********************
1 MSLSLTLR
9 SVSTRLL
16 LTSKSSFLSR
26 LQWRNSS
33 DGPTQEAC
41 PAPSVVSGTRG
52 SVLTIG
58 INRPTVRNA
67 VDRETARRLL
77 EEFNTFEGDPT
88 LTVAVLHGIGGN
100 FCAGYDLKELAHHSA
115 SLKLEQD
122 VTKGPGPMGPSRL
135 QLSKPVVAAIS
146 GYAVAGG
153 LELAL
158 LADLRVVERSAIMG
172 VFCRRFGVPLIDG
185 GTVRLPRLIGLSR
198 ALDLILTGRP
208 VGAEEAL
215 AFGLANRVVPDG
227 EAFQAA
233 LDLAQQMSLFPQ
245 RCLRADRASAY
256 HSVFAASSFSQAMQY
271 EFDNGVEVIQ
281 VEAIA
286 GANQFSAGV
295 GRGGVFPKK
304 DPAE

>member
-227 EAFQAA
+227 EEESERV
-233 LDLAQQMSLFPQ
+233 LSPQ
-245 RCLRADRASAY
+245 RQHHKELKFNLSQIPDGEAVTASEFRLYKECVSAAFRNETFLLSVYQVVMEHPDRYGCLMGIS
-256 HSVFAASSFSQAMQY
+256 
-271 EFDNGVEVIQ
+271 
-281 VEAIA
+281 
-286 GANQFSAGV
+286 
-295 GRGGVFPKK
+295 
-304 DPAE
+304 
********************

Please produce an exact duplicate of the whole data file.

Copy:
1 MSLSLTLR
9 SVSTRLL
16 LTSKSSFLSR
26 LQWRNSS
33 DGPTQEAC
41 PAPSVVSGTRG
52 SVLTIG
58 INRPTVRNA
67 VDRETARRLL
77 EEFNTFEGDPT
88 LTVAVLHGIGGN
100 FCAGYDLKELAHHSA
115 SLKLEQD
122 VTKGPGPMGPSRL
135 QLSKPVVAAIS
146 GYAVAGG
153 LELAL
158 LADLRVVERSAIMG
172 VFCRRFGVPLIDG
185 GTVRLPRLIGLSR
198 ALDLILTGRP
208 VGAEEAL
215 AFGLANRVVPDG
227 EAFQAA
233 LDLAQQMSLFPQ
245 RCLRADRASAY
256 HSVFAASSFSQAMQY
271 EFDNGVEVIQ
281 VEAIA
286 GANQFSAGV
295 GRGGVFPKK
304 DPAE

>member
-227 EAFQAA
+227 EEESERV
-233 LDLAQQMSLFPQ
+233 LSPQ
-245 RCLRADRASAY
+245 RQHHKELKFNLSQIPDGEAVTASEFRLYKECVSAAFRNETFLLSVYQVVMEHPDRYGCLMGIS
-256 HSVFAASSFSQAMQY
+256 
-271 EFDNGVEVIQ
+271 
-281 VEAIA
+281 
-286 GANQFSAGV
+286 
-295 GRGGVFPKK
+295 
-304 DPAE
+304 